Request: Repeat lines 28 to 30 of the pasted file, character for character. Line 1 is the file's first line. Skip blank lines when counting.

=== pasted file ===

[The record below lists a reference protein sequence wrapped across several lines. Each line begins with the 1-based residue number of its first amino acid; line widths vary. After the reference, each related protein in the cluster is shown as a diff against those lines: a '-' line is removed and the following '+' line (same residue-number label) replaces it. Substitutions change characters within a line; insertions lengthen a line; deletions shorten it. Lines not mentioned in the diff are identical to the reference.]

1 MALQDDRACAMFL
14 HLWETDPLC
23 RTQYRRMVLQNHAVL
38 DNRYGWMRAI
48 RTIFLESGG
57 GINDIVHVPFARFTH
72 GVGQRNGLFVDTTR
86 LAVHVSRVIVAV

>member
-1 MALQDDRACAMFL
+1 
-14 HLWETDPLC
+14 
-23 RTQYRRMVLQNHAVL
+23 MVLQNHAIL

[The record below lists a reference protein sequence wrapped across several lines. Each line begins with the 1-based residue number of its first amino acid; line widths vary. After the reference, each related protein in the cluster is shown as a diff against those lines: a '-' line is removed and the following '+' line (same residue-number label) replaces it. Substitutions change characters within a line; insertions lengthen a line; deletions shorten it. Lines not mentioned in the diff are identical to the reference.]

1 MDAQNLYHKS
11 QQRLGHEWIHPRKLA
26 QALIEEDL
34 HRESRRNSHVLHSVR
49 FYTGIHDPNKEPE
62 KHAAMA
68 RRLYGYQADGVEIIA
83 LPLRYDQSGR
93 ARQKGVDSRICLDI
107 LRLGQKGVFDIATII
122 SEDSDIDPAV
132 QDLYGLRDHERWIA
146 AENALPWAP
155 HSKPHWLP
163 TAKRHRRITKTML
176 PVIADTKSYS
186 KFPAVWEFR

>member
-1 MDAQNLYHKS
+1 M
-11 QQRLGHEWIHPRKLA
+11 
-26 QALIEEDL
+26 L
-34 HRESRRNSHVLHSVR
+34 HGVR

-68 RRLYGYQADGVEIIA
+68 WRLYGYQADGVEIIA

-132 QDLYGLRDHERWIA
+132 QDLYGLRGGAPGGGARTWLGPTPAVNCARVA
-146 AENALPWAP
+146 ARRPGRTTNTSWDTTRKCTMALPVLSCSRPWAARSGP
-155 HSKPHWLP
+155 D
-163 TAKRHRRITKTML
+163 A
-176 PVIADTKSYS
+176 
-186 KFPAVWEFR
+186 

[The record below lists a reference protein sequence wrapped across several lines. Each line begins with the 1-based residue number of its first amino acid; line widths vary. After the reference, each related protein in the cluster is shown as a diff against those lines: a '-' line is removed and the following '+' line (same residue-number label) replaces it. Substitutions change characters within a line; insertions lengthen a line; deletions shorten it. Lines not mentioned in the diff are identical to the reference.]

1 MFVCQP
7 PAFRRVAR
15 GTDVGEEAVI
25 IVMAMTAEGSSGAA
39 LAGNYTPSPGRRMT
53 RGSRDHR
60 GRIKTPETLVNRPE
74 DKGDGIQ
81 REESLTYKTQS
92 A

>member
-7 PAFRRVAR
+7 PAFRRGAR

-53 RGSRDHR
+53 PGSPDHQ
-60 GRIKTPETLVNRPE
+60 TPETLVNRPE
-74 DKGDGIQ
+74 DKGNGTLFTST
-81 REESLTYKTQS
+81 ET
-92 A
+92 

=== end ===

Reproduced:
122 SEDSDIDPAV
132 QDLYGLRDHERWIA
146 AENALPWAP